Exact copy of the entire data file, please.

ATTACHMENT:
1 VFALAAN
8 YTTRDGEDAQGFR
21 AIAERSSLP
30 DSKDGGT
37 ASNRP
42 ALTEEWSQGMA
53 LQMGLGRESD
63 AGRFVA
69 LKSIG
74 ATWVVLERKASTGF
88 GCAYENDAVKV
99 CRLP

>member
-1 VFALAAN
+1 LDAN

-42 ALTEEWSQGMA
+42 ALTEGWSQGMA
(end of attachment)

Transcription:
1 VFALAAN
8 YTTRDGEDAQGFR
21 AIAERSSLP
30 DSKDGGT
37 ASNRP
42 ALTEEWSQGMA
53 LQMGLGRESD
63 AGRFVA
69 LKSIG
74 ATWVVLERKASTGF
88 GCAYENDAVKV
99 CRLP

>member
-1 VFALAAN
+1 LDAN

-42 ALTEEWSQGMA
+42 ALTEGWSQGMA